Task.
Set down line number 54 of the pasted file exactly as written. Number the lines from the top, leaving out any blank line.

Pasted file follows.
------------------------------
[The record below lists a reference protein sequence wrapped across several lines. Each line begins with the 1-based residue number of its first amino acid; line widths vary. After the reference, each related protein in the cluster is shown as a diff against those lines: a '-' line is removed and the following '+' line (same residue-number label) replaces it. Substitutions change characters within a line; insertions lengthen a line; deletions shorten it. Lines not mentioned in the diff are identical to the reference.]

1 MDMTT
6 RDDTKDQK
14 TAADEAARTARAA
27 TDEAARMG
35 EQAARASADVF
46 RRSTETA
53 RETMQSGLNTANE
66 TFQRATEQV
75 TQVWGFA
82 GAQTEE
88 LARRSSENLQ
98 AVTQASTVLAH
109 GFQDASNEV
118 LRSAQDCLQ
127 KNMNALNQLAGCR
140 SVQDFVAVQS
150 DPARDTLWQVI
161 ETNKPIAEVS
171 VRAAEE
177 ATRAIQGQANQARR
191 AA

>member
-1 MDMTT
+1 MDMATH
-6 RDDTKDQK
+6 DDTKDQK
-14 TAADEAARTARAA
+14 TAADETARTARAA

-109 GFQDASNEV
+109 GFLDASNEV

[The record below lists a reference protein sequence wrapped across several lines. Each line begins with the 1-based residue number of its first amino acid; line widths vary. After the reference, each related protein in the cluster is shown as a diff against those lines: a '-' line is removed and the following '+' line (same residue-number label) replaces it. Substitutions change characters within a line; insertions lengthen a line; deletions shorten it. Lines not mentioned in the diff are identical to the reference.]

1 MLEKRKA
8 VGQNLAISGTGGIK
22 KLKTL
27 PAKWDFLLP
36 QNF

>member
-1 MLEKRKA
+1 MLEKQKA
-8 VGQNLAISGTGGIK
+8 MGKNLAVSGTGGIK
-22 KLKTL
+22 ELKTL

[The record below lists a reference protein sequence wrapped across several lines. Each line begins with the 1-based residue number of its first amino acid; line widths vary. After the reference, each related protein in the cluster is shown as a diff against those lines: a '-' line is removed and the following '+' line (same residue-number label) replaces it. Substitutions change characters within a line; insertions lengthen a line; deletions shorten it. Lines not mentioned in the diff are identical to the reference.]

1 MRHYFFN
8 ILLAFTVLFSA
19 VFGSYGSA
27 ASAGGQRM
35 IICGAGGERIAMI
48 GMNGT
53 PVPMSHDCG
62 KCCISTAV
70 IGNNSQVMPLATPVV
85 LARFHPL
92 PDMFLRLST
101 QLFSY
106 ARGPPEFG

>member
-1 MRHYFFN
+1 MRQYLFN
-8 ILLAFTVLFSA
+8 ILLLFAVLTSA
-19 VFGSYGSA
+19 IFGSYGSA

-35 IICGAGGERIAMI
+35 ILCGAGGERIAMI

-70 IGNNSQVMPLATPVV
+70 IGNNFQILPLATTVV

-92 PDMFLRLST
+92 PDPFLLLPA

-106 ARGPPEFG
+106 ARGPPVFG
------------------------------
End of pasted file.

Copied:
70 IGNNSQVMPLATPVV